He wades in a slug-like illness of fat through the humid ground mists of the Great Kitchen. From bowls as big as baths there rises and drifts like a miasmic tide all but palpable odour of the day’s belltimber. The arrogance of this fat head exudes itself like an evil sweat. Balancing his body with difficulty upon a cask of wine, addressing a group of apprentices in their striped and sodden jackets and small white caps. They clasped one another’s shoulders for support. Their adolescent faces streaming with the heat of the adjacent ovens were quite stupified, and when they laughed or applauded the enormity above them it was with a crazed and sycophantic fervour. It’s MasterChef Goes Ghast!
They’ll have to cook the meal of their lives, again. “Passion,” they say, “all I want to do, creative, creative, passion, passion, passion!”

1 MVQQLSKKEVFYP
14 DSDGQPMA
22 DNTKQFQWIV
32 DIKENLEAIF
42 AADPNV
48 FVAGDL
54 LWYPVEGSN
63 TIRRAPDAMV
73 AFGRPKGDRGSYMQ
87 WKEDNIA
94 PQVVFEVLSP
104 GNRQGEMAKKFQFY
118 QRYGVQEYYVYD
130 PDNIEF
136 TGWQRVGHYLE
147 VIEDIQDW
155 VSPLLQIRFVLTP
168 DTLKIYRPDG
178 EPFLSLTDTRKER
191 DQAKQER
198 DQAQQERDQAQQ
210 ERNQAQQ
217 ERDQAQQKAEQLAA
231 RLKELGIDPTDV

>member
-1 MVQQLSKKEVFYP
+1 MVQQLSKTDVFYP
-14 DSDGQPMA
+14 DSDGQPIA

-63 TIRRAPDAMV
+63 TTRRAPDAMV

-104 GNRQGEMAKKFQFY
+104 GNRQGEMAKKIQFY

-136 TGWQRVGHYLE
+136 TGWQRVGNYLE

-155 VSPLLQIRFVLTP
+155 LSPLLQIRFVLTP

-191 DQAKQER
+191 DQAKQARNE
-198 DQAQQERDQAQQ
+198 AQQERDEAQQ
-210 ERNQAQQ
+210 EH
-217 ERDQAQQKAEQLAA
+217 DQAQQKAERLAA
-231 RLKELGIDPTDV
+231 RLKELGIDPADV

MasterChef, again. “These amateur cooks all want to change their lives. They could go to catering college then work as a commis on bloody awful splits, learning, grafting, like anyone else through kitchen after kitchen. Working when everyone else is not. Hot, hostile and horrid, working to make it to Sous chef, but no. That’s not it at all.”
“It’s my creative side, my passion. Creative, passion. Lovely dinner parties. Things, lovely things. Creative, passion.”
Whilst the contestants weep over their failed chocolate pudding, ingredients expert Gregg Wallace is in the fight of his life with former First Servant of Groan, Mr. Flay. “Are you lishening my pretty vermin,” he says. “Are you lishening?”
Uppermost text and illustration Mervyn Peake